The major CMOS manufacturers are constantly improving the performance of these sensors. A few years ago no one would consider using a CMOS sensor in a gel documentation system. However, that has now changed. Using line-scanning it is now possible to use these sensors in low-light, high performance applications such as chemiluminescent Western Blot image capture. Clever use of how the line scanner can be controlled to capture low level light and to monitor light level output has revolutionised this technique. The acquisition of accumulated exposures of the sample effectively increases the integration time to collect the signal from the gel or blots and hence is ideal for a low light application. Even with such a low noise sensor no Peltier cooling is required. This overcomes one of the major disadvantages of the CCD camera where the use of significant cooling is required to remove electronic noise during the image capture process.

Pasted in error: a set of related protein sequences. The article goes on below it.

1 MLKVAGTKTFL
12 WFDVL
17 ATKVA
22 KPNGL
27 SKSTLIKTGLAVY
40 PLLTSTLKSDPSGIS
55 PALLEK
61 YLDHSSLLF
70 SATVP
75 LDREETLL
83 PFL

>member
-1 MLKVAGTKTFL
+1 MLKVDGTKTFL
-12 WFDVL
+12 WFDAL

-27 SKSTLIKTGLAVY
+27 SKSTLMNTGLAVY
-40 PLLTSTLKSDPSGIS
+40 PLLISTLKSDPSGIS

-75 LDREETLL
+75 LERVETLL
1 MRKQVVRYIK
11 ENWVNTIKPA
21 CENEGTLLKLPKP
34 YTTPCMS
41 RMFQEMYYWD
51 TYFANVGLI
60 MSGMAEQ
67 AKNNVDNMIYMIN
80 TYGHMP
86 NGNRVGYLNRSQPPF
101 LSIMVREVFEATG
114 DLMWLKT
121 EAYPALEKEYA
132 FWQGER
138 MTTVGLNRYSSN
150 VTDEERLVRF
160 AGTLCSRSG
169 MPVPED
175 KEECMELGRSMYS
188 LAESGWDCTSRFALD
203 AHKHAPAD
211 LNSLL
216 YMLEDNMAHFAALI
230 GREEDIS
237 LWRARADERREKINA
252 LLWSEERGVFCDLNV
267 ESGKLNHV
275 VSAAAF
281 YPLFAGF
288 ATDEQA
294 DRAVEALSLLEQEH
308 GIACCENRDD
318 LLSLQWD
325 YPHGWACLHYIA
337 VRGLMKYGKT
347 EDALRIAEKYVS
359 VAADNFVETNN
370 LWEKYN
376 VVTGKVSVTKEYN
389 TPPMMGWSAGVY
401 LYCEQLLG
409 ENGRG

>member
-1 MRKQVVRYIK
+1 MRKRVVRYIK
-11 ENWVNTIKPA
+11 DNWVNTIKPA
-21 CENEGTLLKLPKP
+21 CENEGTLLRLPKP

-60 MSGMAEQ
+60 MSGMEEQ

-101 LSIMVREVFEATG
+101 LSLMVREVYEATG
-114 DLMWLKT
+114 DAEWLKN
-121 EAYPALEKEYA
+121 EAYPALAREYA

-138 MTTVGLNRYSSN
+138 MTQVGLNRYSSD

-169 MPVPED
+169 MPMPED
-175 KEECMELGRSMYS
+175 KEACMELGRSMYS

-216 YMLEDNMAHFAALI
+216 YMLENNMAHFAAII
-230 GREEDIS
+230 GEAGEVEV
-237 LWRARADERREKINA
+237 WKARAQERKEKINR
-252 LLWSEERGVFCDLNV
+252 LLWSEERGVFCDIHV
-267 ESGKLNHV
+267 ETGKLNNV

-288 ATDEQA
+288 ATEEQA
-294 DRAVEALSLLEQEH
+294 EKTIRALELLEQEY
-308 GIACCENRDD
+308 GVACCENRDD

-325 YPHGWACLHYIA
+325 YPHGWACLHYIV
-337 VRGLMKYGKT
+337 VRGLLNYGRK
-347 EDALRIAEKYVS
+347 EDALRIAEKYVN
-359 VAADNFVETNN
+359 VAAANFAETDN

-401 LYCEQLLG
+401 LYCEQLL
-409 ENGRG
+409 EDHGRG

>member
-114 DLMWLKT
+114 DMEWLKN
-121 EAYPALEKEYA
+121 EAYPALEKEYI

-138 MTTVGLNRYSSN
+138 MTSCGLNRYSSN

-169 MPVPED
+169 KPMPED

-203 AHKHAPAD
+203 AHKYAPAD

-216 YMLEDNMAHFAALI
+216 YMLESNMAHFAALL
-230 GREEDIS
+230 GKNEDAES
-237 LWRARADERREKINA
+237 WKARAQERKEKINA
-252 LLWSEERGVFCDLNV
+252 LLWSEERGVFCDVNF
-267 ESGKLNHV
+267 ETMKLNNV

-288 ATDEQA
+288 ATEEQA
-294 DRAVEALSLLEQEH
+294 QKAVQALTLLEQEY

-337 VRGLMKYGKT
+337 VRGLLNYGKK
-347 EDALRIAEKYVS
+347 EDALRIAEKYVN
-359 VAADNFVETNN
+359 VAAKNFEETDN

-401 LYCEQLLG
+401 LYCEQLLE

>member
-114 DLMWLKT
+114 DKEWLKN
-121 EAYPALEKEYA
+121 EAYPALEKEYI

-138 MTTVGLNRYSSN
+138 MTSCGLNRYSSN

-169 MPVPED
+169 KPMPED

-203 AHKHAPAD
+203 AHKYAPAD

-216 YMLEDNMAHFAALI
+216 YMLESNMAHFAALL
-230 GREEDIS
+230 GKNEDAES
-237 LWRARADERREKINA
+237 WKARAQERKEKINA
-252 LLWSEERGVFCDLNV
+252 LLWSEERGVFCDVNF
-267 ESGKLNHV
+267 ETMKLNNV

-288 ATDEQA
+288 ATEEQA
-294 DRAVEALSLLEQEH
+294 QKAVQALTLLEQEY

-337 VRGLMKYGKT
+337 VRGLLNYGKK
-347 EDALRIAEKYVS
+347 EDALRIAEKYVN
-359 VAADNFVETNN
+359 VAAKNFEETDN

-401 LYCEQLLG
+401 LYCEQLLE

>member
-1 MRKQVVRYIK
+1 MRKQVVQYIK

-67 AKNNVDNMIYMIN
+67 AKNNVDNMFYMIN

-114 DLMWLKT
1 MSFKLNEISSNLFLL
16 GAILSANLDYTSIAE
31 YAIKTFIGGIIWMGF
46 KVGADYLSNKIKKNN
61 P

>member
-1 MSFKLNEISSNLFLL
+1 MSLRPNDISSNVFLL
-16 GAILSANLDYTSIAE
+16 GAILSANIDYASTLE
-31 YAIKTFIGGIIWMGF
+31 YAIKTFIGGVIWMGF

Additionally, the CMOS sensor allows the summing of the signal output with no increase in noise – unlike in the CCD where the summing of a series of captured images [ series capture] results in an increase in the signal to noise ratio and a decline in image quality. Pop-Bio Imaging are one of the first companies to recognise the significant advantages that the CMOS sensor offers above that the older technology CCD camera. Using CMOS, fluorescent samples which emit extremely weak signals can be imaged with ease while the CCD often struggles in these situations. Placing the CMOS sensors very close to the sample also aids the ability to collect weak signals. Something the CCD camera cannot do because of the inherent optical problems and the need to use additional lenses and filters.